Throwback Thursday: Wanna Fight? The Top 5 Combat Rifles of All-Time

By Dave Dolbee published on in Firearms

What’s the quickest way to start a fight? Be conservative or liberal, black or white, American, a man, or the easiest way—just be me. Another way to start a fight is declare you have ‘the’ list of the best combat rifles from the last century. So come one, come all! I am challenging all takers to come up with a better list! It’s King of the Hill time, and I am looking for anyone who thinks they have what it takes to knock me off my royal throne.

My first step was to compile a list, which was harder than you may think. The first few entries came easy enough, and then a few more. Before I knew, the list grew into a leviathan—that was the easy part. The hard part came when I tried to whittle the list down to just five and then decide the order. Before I knew it, I was fighting with myself. The honorable mentions were many, but I’ll save them and see what the challengers offer.

Mosin Nagant

Mosin Nagant

Mosin Nagant M9130 Sniper Rifle

Mosin Nagant M9130 Sniper Rifle

The Mosin Nagant traces its roots back to 1891. During the past 120-plus years it has earned a reputation for reliability. Best of all, it is still available and one of the most affordable guns, so it fits any budget whether you are a collector or first time shooter. Packed with five rounds of 7.62x54R, the long-action bolt rifle has the knock down power for medium and big game, but is also ready to return to battle should the home fort need defending. Given the price, the Mosin Nagant is an ideal rifle to stash in the back of the safe, hunting cabin or even as an emergency truck gun.

M1 Garand

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M1 Garand, One Rifle to Rule Them All

M1 Garand, One Rifle to Rule Them All

Choosing the M1 was only tough because I carried the M14 and it did not make the list, although it is very high on the honorable mentions. There is simply something about a rifle that you served with that earns it an eternal place in your heart. However, the Garand revolutionized a generation and the “ping” of an empty en bloc clip is as sweet a sound as a touch of Hoppe’s No. 9 is to the nose. The M1 Garand saw action in WWII and Korea and many GIs would not have made it back otherwise.

The M1 can be stoked with eight rounds of .30-06. The M1 Garand should rightfully hold a higher place on the list, however, many find reloading difficult at best, especially under pressure. I have never really experienced this phenomenon, but I have watched enough shooters to say it isn’t the easiest.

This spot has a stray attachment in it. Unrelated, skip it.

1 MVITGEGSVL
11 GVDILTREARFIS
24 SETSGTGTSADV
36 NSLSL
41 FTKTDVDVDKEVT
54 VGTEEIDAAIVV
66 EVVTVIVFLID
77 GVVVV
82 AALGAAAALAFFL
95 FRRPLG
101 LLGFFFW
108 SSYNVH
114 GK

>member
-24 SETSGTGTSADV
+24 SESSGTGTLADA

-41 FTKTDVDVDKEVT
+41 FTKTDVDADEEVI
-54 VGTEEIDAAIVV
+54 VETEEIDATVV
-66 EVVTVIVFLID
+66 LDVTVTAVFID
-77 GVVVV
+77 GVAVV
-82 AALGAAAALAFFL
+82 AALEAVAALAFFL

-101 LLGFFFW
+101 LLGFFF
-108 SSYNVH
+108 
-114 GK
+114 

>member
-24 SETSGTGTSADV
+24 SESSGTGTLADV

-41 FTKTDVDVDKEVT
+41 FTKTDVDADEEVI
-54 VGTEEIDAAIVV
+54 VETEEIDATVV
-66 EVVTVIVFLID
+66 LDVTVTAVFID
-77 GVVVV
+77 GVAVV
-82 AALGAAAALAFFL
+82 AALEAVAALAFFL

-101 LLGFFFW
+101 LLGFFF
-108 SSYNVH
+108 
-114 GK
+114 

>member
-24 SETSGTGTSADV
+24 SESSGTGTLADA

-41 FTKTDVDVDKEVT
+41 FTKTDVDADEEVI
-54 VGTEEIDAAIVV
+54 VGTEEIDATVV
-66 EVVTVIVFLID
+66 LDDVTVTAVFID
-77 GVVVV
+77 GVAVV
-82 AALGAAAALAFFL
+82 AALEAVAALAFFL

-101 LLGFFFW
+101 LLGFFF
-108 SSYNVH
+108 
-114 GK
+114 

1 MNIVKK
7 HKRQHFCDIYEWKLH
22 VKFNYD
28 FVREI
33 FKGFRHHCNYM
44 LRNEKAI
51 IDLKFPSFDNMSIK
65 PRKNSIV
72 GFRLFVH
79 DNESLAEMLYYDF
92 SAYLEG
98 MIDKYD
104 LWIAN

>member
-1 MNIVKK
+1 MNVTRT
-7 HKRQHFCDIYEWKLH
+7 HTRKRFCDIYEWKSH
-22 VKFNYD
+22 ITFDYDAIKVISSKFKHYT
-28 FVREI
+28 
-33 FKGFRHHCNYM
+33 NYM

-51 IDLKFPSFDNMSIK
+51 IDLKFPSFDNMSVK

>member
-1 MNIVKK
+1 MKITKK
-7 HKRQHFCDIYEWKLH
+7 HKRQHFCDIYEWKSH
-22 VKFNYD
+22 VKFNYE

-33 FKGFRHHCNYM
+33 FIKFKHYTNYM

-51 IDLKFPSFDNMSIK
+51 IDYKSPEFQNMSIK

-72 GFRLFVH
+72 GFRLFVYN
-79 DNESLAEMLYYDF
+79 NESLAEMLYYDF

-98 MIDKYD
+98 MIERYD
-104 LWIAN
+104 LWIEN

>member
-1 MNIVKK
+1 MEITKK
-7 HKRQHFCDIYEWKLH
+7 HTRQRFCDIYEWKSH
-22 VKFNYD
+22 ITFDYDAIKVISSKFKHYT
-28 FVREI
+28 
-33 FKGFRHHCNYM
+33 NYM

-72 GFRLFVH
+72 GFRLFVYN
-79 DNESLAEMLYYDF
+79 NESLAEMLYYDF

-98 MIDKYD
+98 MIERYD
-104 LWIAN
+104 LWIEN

Springfield 1903

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Springfield 1903

Springfield 1903

Dominant for the first half of the 20th century, the Springfield is another rifle chambered for the .30-06. Officially adopted as a U.S. military bolt-action rifle in June 1903, the Springfield 1903 saw plenty of action in WWI. Although it was officially replaced in 1937 when the M1 became standard issue, the Springfield 1903 still had a special place in WWII. In WWII as the battle lines changed and the sniper became a high-value infantryman, the 1903 was decked with a scope and viola! —instant sniper rifle. When you consider the 1903 Springfield’s history as a battle and precision rifle of its day, and the fact that it is chambered for the .30-06 how could you deem it any less than America’s penultimate rifle?

M-16

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Black Colt M4A1, barrel to the right on a white background

The modern M4 can easily be ranked above the AK-47, but over the course of decades, the AK-47 reigns supreme.

Here is a decision worth scrapping over—placing the M-16 lower than the AK-47. This fight is as old as the 9mm vs. .45 ACP, Navy and Marines vs. Army and Air Force or blondes vs. brunettes. Back in A school while in the Navy, the instructors used to write “RTFQ” on our tests. Well, it had to do with us not ‘reading the question’ close enough. We are talking the M-16 here, not the civilian AR-15 version. The M-16 features tight tolerances, plenty of capacity, spits its peas at a sufficient cyclic rate for combat, and dominates the accuracy column. The downside especially on early models during the Vietnam era was reliability. The design has been greatly improved and today’s M4 would take the AK-47 hands down (fortunately for our men and women serving, the M4 wins most battles), but when observed through the lens of history, the M-16 just can’t best the AK-47.